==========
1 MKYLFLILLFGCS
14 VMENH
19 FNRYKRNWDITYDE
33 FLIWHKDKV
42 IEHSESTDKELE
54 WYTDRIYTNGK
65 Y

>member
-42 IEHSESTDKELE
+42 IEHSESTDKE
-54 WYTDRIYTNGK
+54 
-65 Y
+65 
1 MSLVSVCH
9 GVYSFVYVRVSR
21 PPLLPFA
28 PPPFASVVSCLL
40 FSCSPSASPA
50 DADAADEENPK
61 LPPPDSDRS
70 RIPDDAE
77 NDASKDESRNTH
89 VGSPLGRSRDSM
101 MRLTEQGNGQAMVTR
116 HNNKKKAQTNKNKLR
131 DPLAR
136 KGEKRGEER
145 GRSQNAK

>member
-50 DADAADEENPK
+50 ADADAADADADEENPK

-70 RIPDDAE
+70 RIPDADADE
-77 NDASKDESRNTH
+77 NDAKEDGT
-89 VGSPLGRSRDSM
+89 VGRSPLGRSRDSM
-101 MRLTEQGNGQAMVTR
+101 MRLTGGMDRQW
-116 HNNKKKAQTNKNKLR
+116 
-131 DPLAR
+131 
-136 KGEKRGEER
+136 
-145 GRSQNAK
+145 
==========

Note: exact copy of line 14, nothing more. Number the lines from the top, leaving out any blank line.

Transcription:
+65 